What does the Kenyan election of 2017 have to tell us about the capacity of the country’s constitution to reduce winner-takes-all dynamics and promote political stability? Nic Cheeseman, Karuti Kanyinga, Gabrielle Lynch, Mutuma Ruteere & Justin Willis investigate.
A new special issue of the Journal of Eastern African Studies draws together a range of papers by researchers who spent much of 2017 covering the Kenyan general election and its aftermath. In addition to papers on devolution, the judiciary, land and gender, the issue features an introduction that asks whether the election represented ‘politics as usual’ or saw the emergence of a new form of politics as a result of the reforms introduced in country’s new constitution in 2010.
The paper notes that “The Kenyan general elections of 2017 were the second to take place under a new constitution introduced in 2010 that, among other things, sought to devolve power away from the president by creating 47 new county governments. They were also the first to take place in a context in which politicians and voters had practical experience of the powers of the new devolved elected posts and operations of the new political dispensation. As a result, the 2017 elections represent the first real opportunity to take stock of whether the 2010 constitution has effectively reduced the stakes of political competition and thus the prospects for political instability.”
In order to answer this question, the article begins by reviewing the controversy surrounding the presidential election, which was effectively a two horse race between Uhuru Kenyatta and Raila Odinga. The refusal of either leader to consider defeat strongly suggests that, despite transferring some powers away from the president, it still remains the ultimate prize in Kenyan politics.
What of the other ways in which the constitution seeks to boost popular support and reduce political pressure? Three of the most prominent reforms introduced in 2017 were a 50% + 1 threshold for the winning presidential candidate, ensuring that the elected candidates receives a majority of votes cast; the introduction of devolution and 47 new counties, each with a directly elected Senator and Governor, and the creation of a new Supreme Court with the powers to hear electoral petitions. All of these developments have changed the nature of electoral politics, the article finds, but not in a straightforward way:
“The 50% + 1 threshold has provided further incentive for coalition formation, but this pattern was clearly evident in Kenya well before the 2010 reforms and has been driven as much by what Cheeseman and Tendi have referred to as a ‘politics of collusion’ between the country’s political elite as any specific feature of the electoral process. In turn, devolution provided a wider set of Kenyans a stake in the system because opposition leaders won many governor and senator races. Leaders who then had strong motivations to guard against violence in their own areas. However, in 2017 the victory of the ruling party in many lower level elections, including the capital Nairobi, meant that the rebalancing effect of county elections was less pronounced than it had been in 2013. Moreover, the aftermath of the polls demonstrated that devolution has also generated new political structures that can be used to channel dissent against the state, most notably when some opposition governors raised the prospect of their counties seceding from Kenya. Finally, the Supreme Court demonstrated its capacity to act as an independent institution to defend the quality of democracy when it became only the third court ever to annul the election of a sitting president. However, this ultimately did little to sustain the legitimacy of the election because the court immediately faced criticism from the government and was unable to ensure the implementation of much needed reforms ahead of the ‘fresh’ poll.”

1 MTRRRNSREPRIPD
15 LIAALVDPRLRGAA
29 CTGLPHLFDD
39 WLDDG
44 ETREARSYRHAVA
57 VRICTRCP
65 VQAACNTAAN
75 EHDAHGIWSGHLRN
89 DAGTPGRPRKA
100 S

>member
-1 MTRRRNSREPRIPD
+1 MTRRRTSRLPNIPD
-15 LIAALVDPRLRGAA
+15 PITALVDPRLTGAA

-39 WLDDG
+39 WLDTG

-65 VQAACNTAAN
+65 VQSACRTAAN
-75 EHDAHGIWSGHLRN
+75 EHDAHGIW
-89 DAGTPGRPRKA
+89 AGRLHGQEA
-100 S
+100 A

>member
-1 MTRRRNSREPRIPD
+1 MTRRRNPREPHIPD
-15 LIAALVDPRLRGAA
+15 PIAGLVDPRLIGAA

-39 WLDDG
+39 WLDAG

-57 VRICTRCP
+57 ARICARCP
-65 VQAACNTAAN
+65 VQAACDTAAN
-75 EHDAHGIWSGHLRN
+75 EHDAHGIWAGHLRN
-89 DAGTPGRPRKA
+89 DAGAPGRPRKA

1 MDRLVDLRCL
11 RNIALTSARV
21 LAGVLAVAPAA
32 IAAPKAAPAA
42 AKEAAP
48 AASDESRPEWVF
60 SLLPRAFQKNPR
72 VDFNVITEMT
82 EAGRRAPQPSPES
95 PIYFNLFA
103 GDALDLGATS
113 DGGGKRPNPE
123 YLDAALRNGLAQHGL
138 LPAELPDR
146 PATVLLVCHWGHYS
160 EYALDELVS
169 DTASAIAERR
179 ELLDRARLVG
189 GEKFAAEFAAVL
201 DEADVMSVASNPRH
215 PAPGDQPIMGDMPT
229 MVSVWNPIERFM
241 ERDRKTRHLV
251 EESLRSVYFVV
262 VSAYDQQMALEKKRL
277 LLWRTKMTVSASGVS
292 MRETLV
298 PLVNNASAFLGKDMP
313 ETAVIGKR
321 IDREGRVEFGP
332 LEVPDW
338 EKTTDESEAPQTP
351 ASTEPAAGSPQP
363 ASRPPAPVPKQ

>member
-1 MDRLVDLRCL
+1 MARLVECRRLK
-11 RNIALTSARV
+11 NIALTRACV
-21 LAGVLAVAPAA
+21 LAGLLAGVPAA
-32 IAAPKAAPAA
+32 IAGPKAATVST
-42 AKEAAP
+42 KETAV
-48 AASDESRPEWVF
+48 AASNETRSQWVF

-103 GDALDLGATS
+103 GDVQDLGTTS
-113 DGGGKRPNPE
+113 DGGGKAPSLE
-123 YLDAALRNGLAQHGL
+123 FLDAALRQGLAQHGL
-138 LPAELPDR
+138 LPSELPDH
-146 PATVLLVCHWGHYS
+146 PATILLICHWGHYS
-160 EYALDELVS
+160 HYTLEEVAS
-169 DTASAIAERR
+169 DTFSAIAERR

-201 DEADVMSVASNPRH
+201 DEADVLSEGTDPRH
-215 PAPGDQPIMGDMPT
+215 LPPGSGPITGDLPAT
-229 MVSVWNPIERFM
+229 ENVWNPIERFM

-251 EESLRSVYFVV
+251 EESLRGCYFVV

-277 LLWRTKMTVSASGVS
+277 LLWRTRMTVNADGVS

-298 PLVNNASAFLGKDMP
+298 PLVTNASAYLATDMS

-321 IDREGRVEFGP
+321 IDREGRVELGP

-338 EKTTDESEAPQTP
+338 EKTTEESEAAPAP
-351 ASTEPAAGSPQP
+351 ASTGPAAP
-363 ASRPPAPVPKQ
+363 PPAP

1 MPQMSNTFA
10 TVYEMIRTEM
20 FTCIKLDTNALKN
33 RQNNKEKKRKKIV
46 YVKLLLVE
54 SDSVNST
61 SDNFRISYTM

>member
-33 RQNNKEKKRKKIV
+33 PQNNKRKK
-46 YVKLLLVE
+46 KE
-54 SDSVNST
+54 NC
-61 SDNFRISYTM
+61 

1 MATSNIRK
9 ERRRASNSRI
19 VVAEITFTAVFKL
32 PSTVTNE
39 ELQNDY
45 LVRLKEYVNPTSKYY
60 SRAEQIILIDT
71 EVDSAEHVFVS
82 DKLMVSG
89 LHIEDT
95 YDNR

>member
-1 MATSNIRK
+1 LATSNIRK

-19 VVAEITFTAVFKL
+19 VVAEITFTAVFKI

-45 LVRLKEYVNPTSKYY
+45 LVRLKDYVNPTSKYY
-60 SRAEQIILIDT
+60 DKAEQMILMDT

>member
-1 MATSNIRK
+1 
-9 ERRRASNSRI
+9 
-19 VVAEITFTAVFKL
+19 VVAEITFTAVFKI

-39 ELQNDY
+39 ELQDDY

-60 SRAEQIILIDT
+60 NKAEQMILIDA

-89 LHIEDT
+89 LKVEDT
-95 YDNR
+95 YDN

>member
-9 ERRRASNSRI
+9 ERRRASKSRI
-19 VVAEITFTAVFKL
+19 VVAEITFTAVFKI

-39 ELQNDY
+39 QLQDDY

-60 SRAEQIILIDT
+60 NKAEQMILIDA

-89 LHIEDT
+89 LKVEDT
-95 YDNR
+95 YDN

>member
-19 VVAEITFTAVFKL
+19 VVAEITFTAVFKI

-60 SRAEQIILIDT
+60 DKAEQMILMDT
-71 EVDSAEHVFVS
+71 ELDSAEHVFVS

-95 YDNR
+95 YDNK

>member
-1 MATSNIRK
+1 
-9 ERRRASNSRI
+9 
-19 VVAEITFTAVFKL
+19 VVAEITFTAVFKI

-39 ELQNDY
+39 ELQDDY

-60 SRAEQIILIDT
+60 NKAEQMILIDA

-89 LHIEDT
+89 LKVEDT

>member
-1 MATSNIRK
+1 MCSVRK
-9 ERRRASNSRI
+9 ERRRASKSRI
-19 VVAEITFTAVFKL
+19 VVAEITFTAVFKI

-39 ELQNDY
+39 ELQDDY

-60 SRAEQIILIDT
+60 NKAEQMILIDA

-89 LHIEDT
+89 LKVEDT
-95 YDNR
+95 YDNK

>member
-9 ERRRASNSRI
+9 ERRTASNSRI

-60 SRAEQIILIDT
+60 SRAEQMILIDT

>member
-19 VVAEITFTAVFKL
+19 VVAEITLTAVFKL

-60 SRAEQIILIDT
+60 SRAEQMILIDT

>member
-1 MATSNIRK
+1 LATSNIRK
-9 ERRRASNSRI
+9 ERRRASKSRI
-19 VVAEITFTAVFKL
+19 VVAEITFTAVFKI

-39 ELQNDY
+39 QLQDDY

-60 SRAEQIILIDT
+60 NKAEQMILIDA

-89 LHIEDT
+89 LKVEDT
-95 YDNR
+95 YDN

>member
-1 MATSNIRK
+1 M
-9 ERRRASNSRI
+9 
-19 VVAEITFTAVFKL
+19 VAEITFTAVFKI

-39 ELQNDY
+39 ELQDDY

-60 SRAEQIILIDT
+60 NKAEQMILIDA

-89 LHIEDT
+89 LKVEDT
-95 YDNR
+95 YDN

Against this complex backdrop, the paper concludes that the most significant factor limiting the country’s “winner-takes-all” dynamic is the willingness of political leaders to do deals behind the scenes – no matter how aggressive the public rhetoric becomes. “Indeed, while it is clear that the 2010 constitution has reshaped the political landscape in profound ways, it was not changes to the formal – i.e. written and codified – rules that ended the political impasse, but a personal deal struck between President Kenyatta and Odinga. In other words, the resolution of the 2017 electoral crisis was rooted not so much in the niceties of constitutional reform, but in a long history of elite-level pacts, a classic informal – i.e. unwritten and uncodified – institution. As a result, Kenyan politics is less ‘winner-takes-all’ than it may at first seem, but this is not simply a result of the introduction of a new political dispensation. Instead, the 2017 elections in Kenya serve as an important reminder of how formal institutions alone cannot change political dynamics.”
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